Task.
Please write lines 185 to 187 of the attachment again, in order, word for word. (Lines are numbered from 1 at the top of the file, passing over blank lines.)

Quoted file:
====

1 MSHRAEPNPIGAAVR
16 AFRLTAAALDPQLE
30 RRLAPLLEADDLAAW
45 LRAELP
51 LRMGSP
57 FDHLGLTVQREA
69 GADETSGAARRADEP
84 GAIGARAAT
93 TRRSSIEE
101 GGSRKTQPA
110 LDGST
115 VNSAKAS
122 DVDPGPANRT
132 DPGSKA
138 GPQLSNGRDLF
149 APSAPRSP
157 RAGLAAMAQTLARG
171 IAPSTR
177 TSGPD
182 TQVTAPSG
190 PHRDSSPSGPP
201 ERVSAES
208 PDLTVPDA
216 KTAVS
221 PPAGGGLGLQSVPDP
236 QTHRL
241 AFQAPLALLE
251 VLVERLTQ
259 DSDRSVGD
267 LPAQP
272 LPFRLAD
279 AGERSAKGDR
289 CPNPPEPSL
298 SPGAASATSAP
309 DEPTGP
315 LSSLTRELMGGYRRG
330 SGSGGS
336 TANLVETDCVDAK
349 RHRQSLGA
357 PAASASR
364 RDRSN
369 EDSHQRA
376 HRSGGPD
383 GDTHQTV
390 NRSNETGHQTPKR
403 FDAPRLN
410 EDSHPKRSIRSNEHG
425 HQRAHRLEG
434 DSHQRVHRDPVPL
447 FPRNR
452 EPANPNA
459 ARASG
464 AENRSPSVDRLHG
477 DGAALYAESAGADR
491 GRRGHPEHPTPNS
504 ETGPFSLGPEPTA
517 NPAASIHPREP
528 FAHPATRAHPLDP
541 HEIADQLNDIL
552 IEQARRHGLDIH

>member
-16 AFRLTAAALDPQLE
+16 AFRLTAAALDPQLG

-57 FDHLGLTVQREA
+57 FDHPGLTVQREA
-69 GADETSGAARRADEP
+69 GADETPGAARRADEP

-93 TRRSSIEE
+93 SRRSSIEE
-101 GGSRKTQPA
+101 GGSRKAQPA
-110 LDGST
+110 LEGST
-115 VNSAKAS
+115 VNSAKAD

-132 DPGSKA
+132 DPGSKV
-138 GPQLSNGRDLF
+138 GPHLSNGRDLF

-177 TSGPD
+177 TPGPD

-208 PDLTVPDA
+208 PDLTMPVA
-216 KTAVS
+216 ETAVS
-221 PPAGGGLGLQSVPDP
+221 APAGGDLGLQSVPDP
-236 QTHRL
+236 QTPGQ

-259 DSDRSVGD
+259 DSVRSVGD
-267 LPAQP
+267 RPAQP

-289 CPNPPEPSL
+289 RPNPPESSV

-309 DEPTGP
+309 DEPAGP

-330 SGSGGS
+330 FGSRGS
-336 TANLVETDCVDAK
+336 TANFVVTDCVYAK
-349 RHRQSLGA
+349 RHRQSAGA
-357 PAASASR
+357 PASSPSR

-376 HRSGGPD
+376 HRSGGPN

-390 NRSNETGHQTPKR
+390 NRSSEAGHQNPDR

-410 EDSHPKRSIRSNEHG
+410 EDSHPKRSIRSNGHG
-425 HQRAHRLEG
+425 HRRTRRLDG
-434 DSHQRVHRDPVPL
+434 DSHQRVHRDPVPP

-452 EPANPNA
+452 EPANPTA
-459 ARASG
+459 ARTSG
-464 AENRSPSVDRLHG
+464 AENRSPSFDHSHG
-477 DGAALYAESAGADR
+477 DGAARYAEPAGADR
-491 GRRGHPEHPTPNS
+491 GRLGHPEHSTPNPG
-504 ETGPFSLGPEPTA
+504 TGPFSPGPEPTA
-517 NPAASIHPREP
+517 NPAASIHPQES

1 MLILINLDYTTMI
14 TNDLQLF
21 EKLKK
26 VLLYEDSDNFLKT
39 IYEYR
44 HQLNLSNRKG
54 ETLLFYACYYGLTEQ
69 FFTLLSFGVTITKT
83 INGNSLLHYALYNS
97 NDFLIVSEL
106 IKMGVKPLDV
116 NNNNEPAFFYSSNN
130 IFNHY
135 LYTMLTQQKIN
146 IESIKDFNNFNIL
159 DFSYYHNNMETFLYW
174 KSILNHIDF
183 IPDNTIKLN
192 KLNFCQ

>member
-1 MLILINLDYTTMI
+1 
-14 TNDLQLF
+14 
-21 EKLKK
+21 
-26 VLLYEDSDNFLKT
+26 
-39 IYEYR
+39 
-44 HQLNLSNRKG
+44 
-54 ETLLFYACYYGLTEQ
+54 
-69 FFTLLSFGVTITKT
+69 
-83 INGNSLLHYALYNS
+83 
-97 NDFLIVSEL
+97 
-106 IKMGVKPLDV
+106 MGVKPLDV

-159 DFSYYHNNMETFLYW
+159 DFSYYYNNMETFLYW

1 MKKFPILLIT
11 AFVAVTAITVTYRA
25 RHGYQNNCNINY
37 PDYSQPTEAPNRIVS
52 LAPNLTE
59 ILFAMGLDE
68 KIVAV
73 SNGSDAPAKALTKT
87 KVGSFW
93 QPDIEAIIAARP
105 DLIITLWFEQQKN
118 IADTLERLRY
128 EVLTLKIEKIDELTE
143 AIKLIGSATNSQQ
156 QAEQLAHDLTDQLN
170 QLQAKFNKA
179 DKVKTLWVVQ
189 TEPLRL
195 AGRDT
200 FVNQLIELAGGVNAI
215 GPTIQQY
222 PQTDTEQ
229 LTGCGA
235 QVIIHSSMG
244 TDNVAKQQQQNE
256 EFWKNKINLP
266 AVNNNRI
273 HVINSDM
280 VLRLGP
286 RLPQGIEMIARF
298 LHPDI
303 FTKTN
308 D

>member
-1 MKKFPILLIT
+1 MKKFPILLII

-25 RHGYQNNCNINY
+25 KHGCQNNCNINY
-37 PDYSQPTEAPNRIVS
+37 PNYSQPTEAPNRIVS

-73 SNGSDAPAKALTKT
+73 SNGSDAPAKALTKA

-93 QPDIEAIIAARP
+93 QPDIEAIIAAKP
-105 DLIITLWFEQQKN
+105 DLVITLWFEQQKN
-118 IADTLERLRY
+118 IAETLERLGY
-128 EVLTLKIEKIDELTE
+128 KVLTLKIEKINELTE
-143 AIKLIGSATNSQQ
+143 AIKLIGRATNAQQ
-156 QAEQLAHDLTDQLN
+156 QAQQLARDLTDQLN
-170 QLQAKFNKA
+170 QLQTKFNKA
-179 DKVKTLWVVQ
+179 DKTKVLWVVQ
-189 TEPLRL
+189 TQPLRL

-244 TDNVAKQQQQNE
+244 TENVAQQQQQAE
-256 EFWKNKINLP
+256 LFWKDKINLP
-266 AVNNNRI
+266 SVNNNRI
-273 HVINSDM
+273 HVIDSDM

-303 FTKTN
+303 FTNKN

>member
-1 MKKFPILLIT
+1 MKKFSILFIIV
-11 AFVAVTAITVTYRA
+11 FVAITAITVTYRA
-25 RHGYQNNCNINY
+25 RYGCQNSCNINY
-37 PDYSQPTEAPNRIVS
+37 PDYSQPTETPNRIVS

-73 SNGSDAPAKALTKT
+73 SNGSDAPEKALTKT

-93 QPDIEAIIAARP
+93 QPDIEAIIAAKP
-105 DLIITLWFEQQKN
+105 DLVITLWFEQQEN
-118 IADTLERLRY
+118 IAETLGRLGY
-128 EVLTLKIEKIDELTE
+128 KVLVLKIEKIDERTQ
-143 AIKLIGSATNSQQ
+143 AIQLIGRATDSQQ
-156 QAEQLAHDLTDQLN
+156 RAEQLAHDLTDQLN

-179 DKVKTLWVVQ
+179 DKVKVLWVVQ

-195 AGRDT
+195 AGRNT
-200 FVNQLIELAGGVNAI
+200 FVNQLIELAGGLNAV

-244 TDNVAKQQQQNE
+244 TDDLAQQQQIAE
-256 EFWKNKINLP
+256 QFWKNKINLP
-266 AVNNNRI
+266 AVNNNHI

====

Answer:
118 IADTLERLRY
128 EVLTLKIEKIDELTE
143 AIKLIGSATNSQQ